Most people who drive along Highway 152 in southern Santa Clara County are unaware that a small reservoir sits less than one mile north of the roadway.
Unlike San Luis Reservoir, which sits adjacent to Highway 152 and is visible to passing motorists, the Pacheco Reservoir is secluded and mostly unknown.
But efforts are in place to expand Pacheco Reservoir into one of the largest reservoirs in this region. This collaboration between Valley Water, the San Benito County Water District and the Pacheco Pass Water District is a long-term investment geared toward securing a greater supply of safe, clean water in the face of climate change.
The proposed project will boost Pacheco Reservoir’s operational capacity from 5,500 acre-feet to up to 140,000 acre-feet, enough to supply 1.4 million people with safe, clean water for one year in an emergency. The expanded Pacheco Reservoir will also reduce the frequency and severity of water shortages during droughts, preserve groundwater and protect infrastructure, and enhance, protect and restore our environment.
Valley Water is presently conducting studies, investigations and surveys to design and evaluate potential environmental impacts and feasibility for the Pacheco Project.
The proposed expansion of Pacheco Reservoir includes the construction of a new, earthen dam a short distance upstream of the current dam. It also includes a pipeline that will allow Pacheco Reservoir to receive water from San Luis Reservoir.
Construction to expand Pacheco Reservoir is anticipated to begin in 2024.
Efforts to expand Pacheco Reservoir received a boost earlier this year when it was named as the preliminary preferred option to address an issue of algae growth at San Luis Reservoir. When algae growth occurs, it can impact the delivery of water from the San Luis Reservoir to Valley Water (which serves Santa Clara County) and the San Benito County Water District.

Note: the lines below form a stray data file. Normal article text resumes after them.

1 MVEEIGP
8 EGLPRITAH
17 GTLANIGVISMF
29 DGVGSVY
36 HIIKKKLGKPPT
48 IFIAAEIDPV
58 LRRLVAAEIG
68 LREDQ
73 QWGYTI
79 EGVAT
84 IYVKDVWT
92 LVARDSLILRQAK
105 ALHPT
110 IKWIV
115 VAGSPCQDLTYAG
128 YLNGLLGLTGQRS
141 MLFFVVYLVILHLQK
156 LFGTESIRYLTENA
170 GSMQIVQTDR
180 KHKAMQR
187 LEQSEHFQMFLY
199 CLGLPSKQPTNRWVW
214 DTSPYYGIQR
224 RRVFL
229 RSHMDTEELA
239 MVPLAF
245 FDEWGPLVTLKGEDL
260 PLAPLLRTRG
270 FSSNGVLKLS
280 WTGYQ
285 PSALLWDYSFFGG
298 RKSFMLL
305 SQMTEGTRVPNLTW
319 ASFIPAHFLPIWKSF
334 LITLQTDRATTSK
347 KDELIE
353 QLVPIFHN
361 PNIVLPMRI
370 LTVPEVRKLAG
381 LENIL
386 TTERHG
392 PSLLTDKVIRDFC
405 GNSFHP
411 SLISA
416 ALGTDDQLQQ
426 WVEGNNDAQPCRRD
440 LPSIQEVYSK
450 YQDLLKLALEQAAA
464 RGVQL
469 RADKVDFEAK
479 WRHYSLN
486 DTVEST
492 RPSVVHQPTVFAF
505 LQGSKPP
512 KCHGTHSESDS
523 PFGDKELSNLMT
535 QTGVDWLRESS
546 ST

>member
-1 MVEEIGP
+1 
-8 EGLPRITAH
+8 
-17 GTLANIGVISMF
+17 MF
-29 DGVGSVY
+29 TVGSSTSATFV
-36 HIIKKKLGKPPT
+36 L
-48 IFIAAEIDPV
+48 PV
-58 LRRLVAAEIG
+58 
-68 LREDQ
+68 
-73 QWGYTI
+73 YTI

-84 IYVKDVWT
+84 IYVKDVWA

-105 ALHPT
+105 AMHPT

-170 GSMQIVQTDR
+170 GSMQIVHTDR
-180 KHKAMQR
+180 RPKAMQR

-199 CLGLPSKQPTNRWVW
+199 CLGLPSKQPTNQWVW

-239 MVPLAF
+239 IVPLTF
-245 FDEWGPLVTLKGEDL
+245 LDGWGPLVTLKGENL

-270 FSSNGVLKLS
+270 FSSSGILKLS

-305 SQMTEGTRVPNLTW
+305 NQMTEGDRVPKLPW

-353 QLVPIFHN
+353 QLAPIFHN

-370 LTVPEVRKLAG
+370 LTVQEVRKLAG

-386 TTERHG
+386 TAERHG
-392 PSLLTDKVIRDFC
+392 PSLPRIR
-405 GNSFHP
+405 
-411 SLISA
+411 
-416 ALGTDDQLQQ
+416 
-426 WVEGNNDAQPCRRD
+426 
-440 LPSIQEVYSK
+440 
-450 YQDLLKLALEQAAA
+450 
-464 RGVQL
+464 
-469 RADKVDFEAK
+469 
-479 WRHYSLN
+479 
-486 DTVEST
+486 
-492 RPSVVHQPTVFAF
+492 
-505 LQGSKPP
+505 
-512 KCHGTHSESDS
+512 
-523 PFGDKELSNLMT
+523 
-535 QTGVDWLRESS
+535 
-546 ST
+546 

The Bureau of Reclamation and the California Department of Water Resources jointly own and operate the San Luis Reservoir to store water for the Central Valley Project (federal) and State Water Project. Valley Water and the San Benito County Water District receive some water yearly from the San Luis Reservoir, as do other water districts in California.
The low point problem at San Luis Reservoir sometimes occurs when warmer temperatures and low water levels foster algae growth, which makes the water unusable within Santa Clara and San Benito counties. San Luis Reservoir has reached the low-point level seven times since 1968; with climate change, this is expected to increase.
The effort to correct the algae issue at San Luis Reservoir, dubbed the San Luis Low Point Improvement Project, is being led by the U.S Bureau of Reclamation and Valley Water.
To address the issue, Reclamation and Valley Water studied dozens of possible alternatives and narrowed that list to five choices. Of the five, the Pacheco Reservoir Expansion Project emerged as the preliminary preferred option to address the low-point issue. Before a final decision can be made, more comprehensive evaluations and studies must be completed on the Pacheco project.
During potential low-point events, Valley Water will utilize the expanded Pacheco Reservoir to receive and store its supply of water from San Luis Reservoir. This will allow Valley Water and the San Benito County Water District to receive water from the state and federal supplies before algae growth becomes an issue.
By being named as the preliminarily preferred option, a path has been created for the Pacheco Reservoir Expansion Project to potentially receive federal funding to assist in the design and construction of this new dam.
The projects at Pacheco and San Luis reservoirs started independently, but they are converging on a common goal that achieves the objectives of both projects.
To receive the latest information about the project or upcoming meetings, please sign up on the project’s webpage at valleywater.org/pachecoexpansion.